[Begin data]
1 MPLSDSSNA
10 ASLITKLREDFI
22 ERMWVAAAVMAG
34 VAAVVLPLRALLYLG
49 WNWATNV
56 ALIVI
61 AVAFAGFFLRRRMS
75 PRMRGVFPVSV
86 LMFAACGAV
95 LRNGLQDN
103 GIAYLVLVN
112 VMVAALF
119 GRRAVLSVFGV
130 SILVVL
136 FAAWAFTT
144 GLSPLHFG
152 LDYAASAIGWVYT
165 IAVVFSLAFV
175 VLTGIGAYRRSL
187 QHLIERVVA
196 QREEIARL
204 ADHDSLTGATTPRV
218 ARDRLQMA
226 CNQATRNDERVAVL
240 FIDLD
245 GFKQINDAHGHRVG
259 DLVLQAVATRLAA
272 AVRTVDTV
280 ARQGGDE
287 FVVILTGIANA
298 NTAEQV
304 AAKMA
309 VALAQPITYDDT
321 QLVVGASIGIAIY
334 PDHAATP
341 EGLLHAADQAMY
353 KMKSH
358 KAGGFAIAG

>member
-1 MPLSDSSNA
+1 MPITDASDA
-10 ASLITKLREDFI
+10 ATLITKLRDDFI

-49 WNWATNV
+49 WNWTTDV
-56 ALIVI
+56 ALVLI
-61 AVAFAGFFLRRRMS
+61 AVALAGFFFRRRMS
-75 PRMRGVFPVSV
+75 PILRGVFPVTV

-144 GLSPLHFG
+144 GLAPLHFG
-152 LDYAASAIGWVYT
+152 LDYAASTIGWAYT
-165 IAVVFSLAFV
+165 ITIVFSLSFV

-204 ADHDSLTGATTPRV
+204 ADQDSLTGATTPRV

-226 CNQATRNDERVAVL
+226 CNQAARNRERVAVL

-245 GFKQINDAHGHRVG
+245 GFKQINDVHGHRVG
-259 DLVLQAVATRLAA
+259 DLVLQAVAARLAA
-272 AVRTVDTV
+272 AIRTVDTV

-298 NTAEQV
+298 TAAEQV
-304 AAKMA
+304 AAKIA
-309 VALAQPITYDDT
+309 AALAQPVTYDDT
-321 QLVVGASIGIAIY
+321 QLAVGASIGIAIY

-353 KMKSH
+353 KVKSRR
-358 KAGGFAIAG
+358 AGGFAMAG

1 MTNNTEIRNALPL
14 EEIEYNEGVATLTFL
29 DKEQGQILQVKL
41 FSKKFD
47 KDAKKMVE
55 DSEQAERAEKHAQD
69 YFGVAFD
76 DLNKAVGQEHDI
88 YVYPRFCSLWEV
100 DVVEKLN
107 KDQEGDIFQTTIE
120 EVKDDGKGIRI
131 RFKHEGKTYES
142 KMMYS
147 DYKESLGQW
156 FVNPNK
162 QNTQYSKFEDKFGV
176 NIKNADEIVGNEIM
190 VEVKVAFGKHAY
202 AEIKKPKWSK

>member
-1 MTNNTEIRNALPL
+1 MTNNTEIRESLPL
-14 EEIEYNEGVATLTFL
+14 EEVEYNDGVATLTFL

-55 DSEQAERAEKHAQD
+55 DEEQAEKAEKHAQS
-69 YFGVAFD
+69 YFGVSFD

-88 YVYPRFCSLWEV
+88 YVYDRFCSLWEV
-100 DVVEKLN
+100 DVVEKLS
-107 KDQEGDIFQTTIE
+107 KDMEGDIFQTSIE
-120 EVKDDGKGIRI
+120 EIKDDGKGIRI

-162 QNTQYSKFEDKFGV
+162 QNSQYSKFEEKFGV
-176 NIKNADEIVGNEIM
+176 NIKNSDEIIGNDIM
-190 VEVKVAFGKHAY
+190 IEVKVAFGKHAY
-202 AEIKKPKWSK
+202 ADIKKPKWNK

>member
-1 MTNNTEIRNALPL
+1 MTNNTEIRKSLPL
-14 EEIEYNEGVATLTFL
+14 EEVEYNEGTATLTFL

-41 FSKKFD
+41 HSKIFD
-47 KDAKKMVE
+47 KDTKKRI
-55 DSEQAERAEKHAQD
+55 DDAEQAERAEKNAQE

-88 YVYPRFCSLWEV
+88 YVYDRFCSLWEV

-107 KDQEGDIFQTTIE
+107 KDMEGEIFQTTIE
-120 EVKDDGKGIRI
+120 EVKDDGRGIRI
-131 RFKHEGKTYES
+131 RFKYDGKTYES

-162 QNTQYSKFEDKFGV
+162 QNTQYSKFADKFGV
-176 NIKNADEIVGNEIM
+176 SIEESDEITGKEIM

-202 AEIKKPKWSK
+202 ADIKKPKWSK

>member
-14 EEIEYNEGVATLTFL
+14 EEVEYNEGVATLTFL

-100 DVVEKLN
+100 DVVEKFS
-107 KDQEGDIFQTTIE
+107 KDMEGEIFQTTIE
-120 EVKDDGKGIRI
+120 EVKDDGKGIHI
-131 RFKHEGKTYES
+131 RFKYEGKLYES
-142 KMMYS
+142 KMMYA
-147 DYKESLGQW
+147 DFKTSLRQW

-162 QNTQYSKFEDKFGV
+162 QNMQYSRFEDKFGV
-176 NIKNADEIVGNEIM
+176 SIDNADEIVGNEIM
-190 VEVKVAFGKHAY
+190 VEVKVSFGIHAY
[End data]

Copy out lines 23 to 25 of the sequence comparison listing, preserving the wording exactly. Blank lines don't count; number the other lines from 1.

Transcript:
218 ARDRLQMA
226 CNQATRNDERVAVL
240 FIDLD